When the garage door is opened, the timing device is ready for the sequence of events. The timer that activates the door opener will not activate until a vehicle enters or leaves the garage. The timer is ready to be activated when the sensor is interrupted for at least three seconds or more. The activation of the timer takes place one second after the sensor returns to normal operation. The timer can be adjusted to activate the relay from thirty seconds to five minutes. When the timer is activated, an audible alarm provided in the unit will give an intermittent signal to warn the operator that the system is armed and that the door will automatically close. Shortly before closing, the alarm becomes more rapid in sound to announce the closing. If, during the closing of the door, an obstruction would occur returning the door to its open position, the closer device would automatically turn itself off. The automatic door closer cannot be activated again until the door is closed by the operator and remains closed for one and one-half minutes.
The unit also contains a carbon monoxide detector. If, after the timer closes the garage door and the engine of a vehicle is not turned off, dangerous carbon monoxide levels can build within the closed garage. When the level of carbon monoxide reaches the danger level, an alarm will sound and simultaneously this device will trigger the relay in the timing unit to activate the door opener and open the closed garage door.
A unique feature of this timing sequence is that it will allow a person or animal to pass through the sensor beam without activating the timer. This is important, allowing the user to use the open garage door as egress.
After an arriving or leaving vehicle activates the timing device and the sensor beam is interrupted again, the device will be deactivated. This is a safety feature to eliminate the possibility of entrapping a person or animal in the garage. The unit will remain deactivated until the user closes the overhead garage door and it remains closed for at least one and one-half minutes. When the garage door is reopened, the timing device is again ready for its sequence of events. The unit also has a manual switch that can be used to deactivate the unit when the overhead door is in the open position.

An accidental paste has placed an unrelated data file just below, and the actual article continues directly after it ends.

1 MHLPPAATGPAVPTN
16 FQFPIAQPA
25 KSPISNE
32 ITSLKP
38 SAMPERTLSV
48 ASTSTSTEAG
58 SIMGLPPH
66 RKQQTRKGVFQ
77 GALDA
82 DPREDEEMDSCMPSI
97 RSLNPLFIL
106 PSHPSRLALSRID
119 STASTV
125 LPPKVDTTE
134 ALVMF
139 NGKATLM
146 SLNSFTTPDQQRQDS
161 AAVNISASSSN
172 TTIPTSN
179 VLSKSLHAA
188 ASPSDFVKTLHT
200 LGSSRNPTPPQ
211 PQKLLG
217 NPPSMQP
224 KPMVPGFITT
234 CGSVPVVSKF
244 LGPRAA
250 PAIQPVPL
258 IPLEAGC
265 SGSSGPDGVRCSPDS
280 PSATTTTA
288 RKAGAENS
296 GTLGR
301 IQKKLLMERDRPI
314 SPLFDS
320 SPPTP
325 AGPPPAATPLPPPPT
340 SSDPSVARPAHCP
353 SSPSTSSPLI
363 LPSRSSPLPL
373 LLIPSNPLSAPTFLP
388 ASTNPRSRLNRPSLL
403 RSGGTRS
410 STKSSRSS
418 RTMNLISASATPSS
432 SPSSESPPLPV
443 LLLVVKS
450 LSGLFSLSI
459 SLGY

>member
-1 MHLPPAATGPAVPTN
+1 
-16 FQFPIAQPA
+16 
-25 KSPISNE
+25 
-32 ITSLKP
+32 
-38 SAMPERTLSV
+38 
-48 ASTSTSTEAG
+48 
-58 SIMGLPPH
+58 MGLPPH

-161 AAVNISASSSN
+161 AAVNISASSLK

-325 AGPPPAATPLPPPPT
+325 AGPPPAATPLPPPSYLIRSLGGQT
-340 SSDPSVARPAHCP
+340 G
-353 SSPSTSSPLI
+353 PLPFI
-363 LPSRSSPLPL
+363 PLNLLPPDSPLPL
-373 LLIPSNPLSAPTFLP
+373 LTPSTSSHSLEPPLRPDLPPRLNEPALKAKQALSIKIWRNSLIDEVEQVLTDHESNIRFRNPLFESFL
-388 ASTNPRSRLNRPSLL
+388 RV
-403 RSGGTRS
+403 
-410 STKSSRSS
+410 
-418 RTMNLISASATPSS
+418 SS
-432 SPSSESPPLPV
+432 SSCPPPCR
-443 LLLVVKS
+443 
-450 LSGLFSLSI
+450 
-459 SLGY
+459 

Referring more particularly to the disclosure in the drawings wherein is shown an illustrative embodiment of the present invention,
The garage door opening mechanism 21 includes a receiver 31 that is mounted adjacent and operatively connected to the reversible electric motor 22, and a transmitter (not shown) carried by the operator of or located in the vehicle of the garage owner provides a signal to the receiver 31 to open or close the door. Also connected to the receiver by wiring 32 is a wall switch 33 having a push button 34 to actuate the motor. The closer may further include a ceiling light 35 which can be mounted on the unit or other suitable support in the ceiling of the garage, which light is actuated when the motor is energized and the unit has a time delay mechanism (not shown) that retains the light in an illuminated state for a predetermined period of time after the motor is energized. After the set period, the light is extinguished and remains off until the receiver is again energized. Also located adjacent the lower ends of the rails 14 are a pair of photo-eye sensors 36 and 37 mounted to project a beam 38 of light across the garage door opening which, when interrupted by an object as the door is closing, will reverse movement of the door to its open position; a safety feature required by UL regulation UL 325.
The present invention relates to an automated closing device for the garage door including a two-part housing 41 consisting of a body portion 43 and a cover 44 which nest together to form an enclosed unit for an activating switch 48. The cover 44 is provided with one or more pairs of spaced raised loops 45 adjacent the ends of the cover resulting in openings 46 to receive at least one strap 47 that passes through a pair of openings 46 and around the housing 41 and the horizontal portion 15 of one track 14 to support the housing on the rail; the housing being mounted on the horizontal track portion and positioned adjacent the end of movement of the upper door panel 11 a.
Within the housing 42 is mounted the switch 48 having a flexible arm 49 to be engaged by the leading edge 27 of the upper garage door panel 11 a. A control circuit 51 for the door closing device is shown in